Ouro Negro (Black Gold)
Tradition and modernity, forced to team up to discover new truths. Black Gold is the story of the village of Jambolane, a traditional community in Mozambique. When the residents of Jambolane are confronted with the arrival of a foreign mining company they must negotiate the resettlement of the community and their ancestral spirits in order to extract coal from their land.
Each year, around 6 million children die from preventable and treatable illnesses before reaching their fifth birthday. Those who do live are at risk to health issues, such as stunting, which 43% of children experience due to malnutrition. PCI Media Impact partnered with the World Food Programme, Radio Mozambique, and Unicef to create Ouro Negro (Black Gold), a radio drama aimed at discussing issues facing Mozambique while opening a space for dialogue.
Ouro Negro was conceived as the flagship program for UNICEF’s Facts for Life (FFL) initiative targeting women aged 15-35. The Fact’s for Life program utilizes a social and behavior change communication, the use of communication tools to change behaviors, strategy in the form of a handbook. Ouro Negro pulls from the FFL and behavior change initiative bringing it to life via storytelling in an effort to connect with the audience. Storytelling is sharing our experiences and life lessons. Doing so creates an avenue to discuss important issues affecting communities, conflicting dialogue can then implement change. The drama discusses the following topics that are impacting the nation: nutrition, with a focus on IYCF; HIV/AIDS prevention; hygiene and sanitation; maternal and child health; and prevention of violence and child marriage.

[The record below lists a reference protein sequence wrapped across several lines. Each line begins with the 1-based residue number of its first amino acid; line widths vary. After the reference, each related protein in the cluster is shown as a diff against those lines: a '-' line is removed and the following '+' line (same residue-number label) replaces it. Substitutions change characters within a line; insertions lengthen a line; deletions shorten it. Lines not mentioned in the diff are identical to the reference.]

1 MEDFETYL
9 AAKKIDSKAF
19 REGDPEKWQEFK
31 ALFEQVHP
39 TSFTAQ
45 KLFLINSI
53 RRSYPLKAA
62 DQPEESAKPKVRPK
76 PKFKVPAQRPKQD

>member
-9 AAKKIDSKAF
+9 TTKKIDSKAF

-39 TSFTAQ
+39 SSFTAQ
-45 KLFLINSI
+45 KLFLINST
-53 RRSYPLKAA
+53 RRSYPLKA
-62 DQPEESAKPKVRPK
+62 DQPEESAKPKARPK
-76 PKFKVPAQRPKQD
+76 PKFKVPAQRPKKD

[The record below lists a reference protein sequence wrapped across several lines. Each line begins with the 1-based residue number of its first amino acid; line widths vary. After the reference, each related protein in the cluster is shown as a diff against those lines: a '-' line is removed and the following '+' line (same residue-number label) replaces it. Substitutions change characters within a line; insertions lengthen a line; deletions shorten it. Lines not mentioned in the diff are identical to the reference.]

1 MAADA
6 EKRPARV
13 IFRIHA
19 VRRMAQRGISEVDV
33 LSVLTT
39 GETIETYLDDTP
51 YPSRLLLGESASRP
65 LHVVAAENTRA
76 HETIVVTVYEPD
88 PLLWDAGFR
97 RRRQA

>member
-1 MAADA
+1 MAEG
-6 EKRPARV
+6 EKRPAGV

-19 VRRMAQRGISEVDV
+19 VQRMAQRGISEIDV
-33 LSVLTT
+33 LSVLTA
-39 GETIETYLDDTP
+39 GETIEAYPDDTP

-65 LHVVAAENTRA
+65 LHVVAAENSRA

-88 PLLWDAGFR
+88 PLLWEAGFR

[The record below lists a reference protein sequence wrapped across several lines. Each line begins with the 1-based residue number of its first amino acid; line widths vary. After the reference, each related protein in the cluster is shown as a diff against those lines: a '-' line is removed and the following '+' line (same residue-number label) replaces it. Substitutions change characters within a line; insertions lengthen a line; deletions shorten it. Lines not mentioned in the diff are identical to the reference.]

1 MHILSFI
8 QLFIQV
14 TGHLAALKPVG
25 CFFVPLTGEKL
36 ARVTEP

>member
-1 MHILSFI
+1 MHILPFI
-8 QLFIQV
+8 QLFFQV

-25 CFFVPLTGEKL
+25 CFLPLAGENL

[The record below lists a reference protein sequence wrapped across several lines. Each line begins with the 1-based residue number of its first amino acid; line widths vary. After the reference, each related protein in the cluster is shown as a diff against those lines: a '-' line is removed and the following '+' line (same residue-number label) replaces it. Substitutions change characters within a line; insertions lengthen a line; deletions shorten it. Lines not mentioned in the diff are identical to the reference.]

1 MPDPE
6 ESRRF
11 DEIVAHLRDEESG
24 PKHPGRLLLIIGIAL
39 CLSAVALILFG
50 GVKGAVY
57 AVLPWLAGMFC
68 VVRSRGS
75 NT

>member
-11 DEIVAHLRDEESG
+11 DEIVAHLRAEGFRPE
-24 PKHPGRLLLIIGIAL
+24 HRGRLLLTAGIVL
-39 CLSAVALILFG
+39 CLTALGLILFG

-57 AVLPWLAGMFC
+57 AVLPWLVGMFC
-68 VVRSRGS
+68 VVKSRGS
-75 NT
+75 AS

Following every broadcast are interactive call in shows designed to spike debate in order to initiate change. Only when individuals recognize that change will positively affect their lives will they feel the need to actively change. This is when lasting change occurs. Ouro Negro’s strength is the ability to identify with the audience. The storytelling Entertainment-Education method creates an emotional link between audience members and the characters. With this in mind, the debate among audience members is more likely to occur because the audience is invested in, and can relate to, the characters.